The article was first published at 19/6/2019 by Casey Lesser


This New Website Helps Artists Swap Studios across the World

Courtesy of Artist Residency Swap.

Courtesy of Artist Residency Swap.For artists, residency programs are often opportunities to get out of their studios and work in a new environment. Sometimes, residencies offer funding or stipends, or enticing accommodations in far-flung corners of the world. And research has suggested that traveling abroad and experiencing other cultures can make us more creative. However, artist residencies are often competitive and aren’t always accessible to all artists.“If you have a family, or you’re very young in your career, or you have disabilities, or so on, you can’t really be part of those programs,” explained Helsinki-based artist Timo Wright. He and curator Anni Fahler built a website to help more artists reap the rewards of the residency experience. Launched this spring, Artist Residency Swap allows artists to list their studios online, then connect with fellow artists and make arrangements to trade spaces and take their art practices abroad.Still in its infancy, the website currently has around 120 users from around the world. Postings include a midcentury two-bedroom in London, a jungle studio in Tulum, and a large space for painting in Manhattan.

Courtesy of Artist Residency Swap.

Courtesy of Artist Residency Swap.The pair came up with the idea for the website around five or six years ago, while running a gallery in Helsinki called Unknown Cargo. Through it, they showed a range of established and emerging artists, but only revealed the artists’ names at the end of the exhibitions. Artist Residency Swap furthers this spirit of creating opportunities for underserved artists. “We’re trying to make it possible for all kinds of artists to produce their art and democratize the art scene in a way,” Wright explained.Over the last three years, Wright and Fahler interviewed artists to help determine what kind of service they should provide through Artist Residency Swap. The website needed to be easy to use, but it also needed to have a social element. Artists expressed that they wanted a platform that fostered conversations and encouraged artists to share their art scenes and communities with one another.“For many, it seemed to be important that it’s not only about swapping the physical space, but also hoping that people would share contacts or introduce them to a curator or fellow artists or the scene in that specific city,” Wright said. “Some artist residencies I’ve been to are just a space, a room somewhere, and nothing else, so you start from zero. But when somebody else is like, ‘Hey, you should meet this and this person,’ then it’s more than just a physical space.”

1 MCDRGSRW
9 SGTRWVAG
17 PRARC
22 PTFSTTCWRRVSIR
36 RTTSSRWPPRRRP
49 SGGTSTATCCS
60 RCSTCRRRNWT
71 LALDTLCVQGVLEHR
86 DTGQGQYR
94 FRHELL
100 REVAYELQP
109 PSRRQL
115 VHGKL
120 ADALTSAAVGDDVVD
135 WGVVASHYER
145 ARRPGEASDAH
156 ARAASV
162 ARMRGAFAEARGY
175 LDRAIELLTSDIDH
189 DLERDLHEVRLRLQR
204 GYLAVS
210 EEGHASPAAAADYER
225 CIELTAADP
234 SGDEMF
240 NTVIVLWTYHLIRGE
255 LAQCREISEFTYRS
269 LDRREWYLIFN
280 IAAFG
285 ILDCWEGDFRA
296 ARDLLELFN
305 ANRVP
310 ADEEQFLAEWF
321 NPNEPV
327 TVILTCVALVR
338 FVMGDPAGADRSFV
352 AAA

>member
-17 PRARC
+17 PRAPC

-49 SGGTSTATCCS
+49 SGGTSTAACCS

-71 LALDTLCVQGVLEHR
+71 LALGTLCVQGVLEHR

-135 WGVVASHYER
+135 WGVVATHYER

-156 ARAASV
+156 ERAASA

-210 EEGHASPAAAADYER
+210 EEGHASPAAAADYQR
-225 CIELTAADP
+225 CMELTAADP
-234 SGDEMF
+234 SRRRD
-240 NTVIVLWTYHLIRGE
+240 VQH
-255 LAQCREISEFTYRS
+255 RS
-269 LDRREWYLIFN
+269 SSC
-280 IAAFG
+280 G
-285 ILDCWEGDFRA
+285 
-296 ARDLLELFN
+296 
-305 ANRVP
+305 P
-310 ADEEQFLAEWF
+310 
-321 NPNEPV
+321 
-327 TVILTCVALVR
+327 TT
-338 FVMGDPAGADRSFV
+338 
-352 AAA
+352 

Courtesy of Artist Residency Swap.

Courtesy of Artist Residency Swap.Modeled after sites like Home Exchange, Artist Residency Swap asks artists to make a profile for the workspace or studio they’d like to post, and their home if they so choose. Ideally, artists trade working and living spaces to facilitate the experience of being abroad, but artists are not required to list both. They can add details about the neighborhood, the nearby art scene, and the studio itself—for example, to say whether a space is good for painting or better suited for work on a laptop. Once a listing is published, artists can message each other to learn more, and hopefully, set up swaps.Wright and Fahler are currently leaving it up to the artists to work out the arrangements and coordinate with one another. They’re not even sure if artists have made any swaps thus far, as they’re not able to see artists’ conversations. While in the future, they might like to add some Airbnb-like functionality to allow artists to set up a calendar for availability, in its current state, the site is very bare bones. The founders were quick to admit they aren’t coders.That said, Artist Residency Swap is currently free for artists to use. “The nice thing about Finland is that we are blessed with a lot of different organizations that fund art,” Wright said, noting that work on the site has been backed by such funding. In future, he acknowledged that it may be necessary to charge a commission in order to grow the platform and meet the needs of users. “We’ll try to keep it free, or as cheap as possible, for as long as possible,” he added.Ultimately, Wright and Fahler hope that the platform will encourage artists to share more than just their spaces with one another, but ideas and meaningful experiences, too. “Of course, working in a new environment to do your artistic work is always really good,” Wright said, “but I hope this can give something else which is the sharing aspect of it—that the more you share, the more you get back.”Casey Lesser is Artsy’s Lead Editor, Contemporary Art and Creativity.

Thumbnail image credit (left): Denmark, Copenhagen, Nyhavn Canal. Photo by Hermes Images/AGF/Universal Images Group via Getty Images.